because the United States Supreme Court holds that “a State is not a ‘person’ against whom a §
1983 claim for money damages might be asserted.” Lapides v. Bd. of Regents, 535 U.S. 613, 617
(2002); Will, 491 U.S. at 70–71 (holding that because the Eleventh Amendment immunizes the
states from suit, neither a state nor its officials acting in their official capacities are “persons”
under § 1983 when sued for damages). His § 1983 claims for money damages against the State
of Arkansas; the Arkansas Supreme Court, which is an arm of the State; and Office of the Clerk,
Leslie Steen, Clerk of the Arkansas Supreme Court in his official capacity are barred by
sovereign immunity. See Murphy v. State of Arkansas, 127 F.3d 750, 754 (8th Cir. 1997).
Mr. Stebbins cites Ex parte Young, 209 U.S. 123 (1908), in support of his request for
prospective injunctive relief. Under Young, a party may sue a state officer for prospective relief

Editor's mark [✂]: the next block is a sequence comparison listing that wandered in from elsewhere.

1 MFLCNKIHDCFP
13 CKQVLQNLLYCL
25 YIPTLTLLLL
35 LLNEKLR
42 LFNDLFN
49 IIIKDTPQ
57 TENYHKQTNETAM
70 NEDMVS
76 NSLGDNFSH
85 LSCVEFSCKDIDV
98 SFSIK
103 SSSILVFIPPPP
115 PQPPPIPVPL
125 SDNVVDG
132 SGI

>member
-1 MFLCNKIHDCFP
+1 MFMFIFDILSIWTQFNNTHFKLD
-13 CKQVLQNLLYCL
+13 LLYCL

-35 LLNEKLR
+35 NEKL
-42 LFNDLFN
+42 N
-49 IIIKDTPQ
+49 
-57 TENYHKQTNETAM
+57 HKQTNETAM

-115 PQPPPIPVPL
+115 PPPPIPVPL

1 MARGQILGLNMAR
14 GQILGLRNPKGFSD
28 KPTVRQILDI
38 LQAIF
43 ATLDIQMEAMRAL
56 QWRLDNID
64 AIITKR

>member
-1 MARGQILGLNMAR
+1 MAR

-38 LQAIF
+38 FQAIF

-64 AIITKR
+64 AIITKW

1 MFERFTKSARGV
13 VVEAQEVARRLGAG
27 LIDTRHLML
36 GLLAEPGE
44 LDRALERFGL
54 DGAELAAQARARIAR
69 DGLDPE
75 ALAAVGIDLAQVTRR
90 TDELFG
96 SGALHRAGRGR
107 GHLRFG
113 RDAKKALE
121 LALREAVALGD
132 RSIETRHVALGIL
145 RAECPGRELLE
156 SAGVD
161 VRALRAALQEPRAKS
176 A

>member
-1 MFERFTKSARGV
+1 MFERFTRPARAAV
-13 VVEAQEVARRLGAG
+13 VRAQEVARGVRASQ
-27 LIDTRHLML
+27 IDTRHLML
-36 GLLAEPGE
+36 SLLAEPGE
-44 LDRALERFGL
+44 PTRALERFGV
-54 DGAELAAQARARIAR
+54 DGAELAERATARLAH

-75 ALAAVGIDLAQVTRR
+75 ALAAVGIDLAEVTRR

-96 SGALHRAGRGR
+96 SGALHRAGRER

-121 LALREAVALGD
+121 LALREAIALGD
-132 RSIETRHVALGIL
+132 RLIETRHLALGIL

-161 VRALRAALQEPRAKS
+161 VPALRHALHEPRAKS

in order to stop an ongoing violation of a federal right. Injunctive relief remains generally
available under this doctrine against continuing violations of federal law. See Idaho v. Coeur d’
Alene Tribe of Idaho, 521 U.S. 261, 269 (1997). Because the Court takes judicial notice that on
June 27, 2013, the state court judge to whom Mr. Stebbins’s in forma pauperis motion was
assigned entered an order denying his request to proceed in forma pauperis in the state court
matter, which order was docketed by the Boone County Circuit Court Clerk on July 1, 2013, the
Court questions whether there is an ongoing violation of an alleged federal right based on these
Further, while it may be possible to sue a state official, in his or her official capacity, for
prospective injunctive relief without violating the Eleventh Amendment to the United States
Constitution, the same is not true of states or state agencies, so that claims against the state and
arms of the state should be dismissed, even if claims against state officials for prospective
injunctive relief can go forward. See Monroe v. Arkansas State Univ., 495 F.3d 591, 594 (8th
As for county defendants, Jennie Steen, Clerk of the Boone County Circuit Court, and the
Boone County Circuit Court Clerk, although Mr. Stebbins can bring suit under 42 U.S.C. § 1983
against the county defendants, “[a] claim against a county is sustainable only where a
constitutional violation has been committed pursuant to an official custom, policy, or practice.”
Luckert v. Dodge County, 684 F.3d 808, 820 (8th Cir. 2012). The “custom, policy, or practice